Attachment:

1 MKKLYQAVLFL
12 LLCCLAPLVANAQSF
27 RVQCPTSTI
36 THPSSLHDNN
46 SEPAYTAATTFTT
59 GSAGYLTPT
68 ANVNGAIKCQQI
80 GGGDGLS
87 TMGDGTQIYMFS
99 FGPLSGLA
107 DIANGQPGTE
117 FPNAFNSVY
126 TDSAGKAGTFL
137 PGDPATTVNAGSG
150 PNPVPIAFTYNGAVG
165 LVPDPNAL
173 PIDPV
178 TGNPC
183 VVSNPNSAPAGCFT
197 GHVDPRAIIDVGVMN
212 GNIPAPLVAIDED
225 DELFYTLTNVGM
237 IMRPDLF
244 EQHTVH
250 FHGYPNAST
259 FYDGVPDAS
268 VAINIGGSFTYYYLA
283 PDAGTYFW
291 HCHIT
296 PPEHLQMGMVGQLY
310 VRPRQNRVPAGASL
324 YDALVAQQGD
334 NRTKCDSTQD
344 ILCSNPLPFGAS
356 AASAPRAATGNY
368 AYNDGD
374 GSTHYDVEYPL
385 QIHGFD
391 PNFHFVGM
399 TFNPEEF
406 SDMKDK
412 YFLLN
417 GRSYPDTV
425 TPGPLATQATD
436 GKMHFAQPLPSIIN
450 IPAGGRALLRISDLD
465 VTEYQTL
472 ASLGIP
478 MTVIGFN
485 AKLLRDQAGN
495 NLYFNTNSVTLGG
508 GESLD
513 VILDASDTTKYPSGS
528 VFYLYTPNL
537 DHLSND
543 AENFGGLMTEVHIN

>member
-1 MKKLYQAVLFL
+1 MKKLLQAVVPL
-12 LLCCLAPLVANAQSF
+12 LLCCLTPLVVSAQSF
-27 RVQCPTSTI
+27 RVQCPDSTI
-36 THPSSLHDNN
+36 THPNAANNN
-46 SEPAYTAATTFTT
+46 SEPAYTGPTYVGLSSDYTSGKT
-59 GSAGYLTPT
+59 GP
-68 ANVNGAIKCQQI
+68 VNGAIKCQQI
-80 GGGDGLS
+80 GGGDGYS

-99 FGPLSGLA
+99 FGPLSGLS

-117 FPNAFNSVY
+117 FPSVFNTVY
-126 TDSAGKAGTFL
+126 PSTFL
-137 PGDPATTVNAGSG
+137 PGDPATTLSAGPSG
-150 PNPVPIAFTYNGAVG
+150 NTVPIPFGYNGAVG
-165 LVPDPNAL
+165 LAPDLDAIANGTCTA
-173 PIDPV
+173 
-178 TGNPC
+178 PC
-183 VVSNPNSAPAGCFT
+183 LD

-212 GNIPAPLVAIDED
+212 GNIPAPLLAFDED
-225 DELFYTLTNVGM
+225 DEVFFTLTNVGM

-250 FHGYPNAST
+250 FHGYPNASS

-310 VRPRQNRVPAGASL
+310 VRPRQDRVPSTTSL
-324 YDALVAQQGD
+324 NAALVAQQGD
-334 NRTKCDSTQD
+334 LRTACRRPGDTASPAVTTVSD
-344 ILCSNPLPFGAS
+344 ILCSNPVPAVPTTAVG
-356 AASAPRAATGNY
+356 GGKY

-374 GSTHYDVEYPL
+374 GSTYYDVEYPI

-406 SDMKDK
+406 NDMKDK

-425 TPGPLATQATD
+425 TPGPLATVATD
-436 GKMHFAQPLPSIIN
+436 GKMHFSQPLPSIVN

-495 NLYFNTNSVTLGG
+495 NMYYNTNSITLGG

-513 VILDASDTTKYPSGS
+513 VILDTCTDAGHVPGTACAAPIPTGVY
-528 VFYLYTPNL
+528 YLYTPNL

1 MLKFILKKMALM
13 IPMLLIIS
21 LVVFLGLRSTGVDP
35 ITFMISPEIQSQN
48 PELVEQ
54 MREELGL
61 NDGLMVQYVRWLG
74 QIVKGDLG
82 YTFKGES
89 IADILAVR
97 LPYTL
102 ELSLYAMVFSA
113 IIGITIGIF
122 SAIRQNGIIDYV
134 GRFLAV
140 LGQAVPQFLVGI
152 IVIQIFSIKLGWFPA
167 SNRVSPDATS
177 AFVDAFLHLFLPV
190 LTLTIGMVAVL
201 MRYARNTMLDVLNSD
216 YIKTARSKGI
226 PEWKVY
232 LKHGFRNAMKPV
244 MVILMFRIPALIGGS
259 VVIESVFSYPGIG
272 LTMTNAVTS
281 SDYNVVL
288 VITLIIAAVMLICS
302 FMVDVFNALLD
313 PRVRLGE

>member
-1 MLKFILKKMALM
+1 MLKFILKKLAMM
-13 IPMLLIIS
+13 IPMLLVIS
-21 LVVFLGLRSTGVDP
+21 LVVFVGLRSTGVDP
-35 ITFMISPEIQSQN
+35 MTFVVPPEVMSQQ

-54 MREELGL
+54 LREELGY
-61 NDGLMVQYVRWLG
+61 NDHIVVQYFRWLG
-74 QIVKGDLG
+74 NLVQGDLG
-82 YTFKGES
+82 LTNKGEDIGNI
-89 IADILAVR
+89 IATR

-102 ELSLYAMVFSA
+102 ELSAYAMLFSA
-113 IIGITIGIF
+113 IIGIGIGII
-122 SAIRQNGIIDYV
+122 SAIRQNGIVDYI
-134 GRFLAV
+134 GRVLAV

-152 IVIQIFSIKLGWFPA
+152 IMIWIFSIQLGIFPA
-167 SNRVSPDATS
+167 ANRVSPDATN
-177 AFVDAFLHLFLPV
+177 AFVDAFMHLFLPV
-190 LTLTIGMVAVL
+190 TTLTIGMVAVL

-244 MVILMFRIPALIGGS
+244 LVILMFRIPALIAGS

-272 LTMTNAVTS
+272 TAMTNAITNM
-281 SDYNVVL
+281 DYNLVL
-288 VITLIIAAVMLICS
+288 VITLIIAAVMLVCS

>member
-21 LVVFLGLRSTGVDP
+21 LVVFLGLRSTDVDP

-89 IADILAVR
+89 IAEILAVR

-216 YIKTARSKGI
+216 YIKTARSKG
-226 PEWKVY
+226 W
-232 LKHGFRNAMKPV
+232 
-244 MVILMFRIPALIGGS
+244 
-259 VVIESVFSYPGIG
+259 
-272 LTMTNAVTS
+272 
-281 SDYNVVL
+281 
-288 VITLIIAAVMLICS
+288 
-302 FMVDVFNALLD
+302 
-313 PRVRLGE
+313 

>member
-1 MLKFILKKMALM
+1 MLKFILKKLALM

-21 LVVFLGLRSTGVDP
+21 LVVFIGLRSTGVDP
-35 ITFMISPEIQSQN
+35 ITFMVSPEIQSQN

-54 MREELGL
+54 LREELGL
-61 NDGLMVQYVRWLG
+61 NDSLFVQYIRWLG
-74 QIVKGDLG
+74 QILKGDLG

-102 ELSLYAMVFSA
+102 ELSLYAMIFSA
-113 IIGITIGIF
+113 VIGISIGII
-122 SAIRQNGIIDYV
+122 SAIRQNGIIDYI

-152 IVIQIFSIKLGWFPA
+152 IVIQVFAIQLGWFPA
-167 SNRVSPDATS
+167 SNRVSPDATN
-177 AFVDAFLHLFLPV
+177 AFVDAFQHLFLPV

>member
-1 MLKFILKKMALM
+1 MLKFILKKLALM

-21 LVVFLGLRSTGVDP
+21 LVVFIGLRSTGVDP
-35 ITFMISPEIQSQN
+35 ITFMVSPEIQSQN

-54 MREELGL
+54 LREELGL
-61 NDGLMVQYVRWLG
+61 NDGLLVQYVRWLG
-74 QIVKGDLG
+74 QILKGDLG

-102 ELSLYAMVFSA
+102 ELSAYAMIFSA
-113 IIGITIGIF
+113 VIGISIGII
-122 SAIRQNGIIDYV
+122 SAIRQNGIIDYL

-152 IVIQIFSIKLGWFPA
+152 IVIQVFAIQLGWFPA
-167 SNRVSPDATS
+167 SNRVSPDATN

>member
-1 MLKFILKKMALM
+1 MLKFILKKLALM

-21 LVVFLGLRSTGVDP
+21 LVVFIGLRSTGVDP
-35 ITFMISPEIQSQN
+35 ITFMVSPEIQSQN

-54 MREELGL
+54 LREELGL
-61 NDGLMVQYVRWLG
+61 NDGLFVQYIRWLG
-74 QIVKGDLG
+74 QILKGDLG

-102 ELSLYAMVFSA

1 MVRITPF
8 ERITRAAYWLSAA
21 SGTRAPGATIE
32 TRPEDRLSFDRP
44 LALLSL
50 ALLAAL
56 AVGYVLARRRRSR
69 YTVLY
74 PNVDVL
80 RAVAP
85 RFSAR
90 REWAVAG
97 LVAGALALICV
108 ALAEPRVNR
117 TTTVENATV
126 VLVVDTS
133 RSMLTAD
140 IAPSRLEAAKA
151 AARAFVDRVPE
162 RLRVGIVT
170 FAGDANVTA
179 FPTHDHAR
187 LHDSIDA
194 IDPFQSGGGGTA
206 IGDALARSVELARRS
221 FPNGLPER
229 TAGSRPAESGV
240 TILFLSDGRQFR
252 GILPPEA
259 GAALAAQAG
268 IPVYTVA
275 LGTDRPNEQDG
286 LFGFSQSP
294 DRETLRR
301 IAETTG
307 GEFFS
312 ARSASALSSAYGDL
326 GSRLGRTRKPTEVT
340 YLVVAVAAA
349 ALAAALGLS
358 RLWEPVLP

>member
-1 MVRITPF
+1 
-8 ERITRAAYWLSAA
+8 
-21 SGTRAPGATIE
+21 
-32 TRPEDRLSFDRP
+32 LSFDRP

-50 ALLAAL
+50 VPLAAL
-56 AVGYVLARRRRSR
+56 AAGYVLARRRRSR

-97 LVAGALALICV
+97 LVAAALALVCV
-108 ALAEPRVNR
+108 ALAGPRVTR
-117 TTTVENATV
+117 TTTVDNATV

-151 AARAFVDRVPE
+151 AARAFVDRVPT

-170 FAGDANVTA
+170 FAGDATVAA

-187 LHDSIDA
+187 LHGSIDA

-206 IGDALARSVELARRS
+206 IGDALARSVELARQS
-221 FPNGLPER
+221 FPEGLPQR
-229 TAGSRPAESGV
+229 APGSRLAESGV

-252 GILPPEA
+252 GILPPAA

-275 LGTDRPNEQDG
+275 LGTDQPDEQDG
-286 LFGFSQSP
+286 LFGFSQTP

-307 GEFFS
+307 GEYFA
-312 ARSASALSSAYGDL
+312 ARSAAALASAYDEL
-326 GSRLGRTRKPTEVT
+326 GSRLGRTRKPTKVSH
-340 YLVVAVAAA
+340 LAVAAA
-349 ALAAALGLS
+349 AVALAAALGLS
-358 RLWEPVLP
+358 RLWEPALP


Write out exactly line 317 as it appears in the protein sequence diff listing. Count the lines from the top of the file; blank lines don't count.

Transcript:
301 IAETTG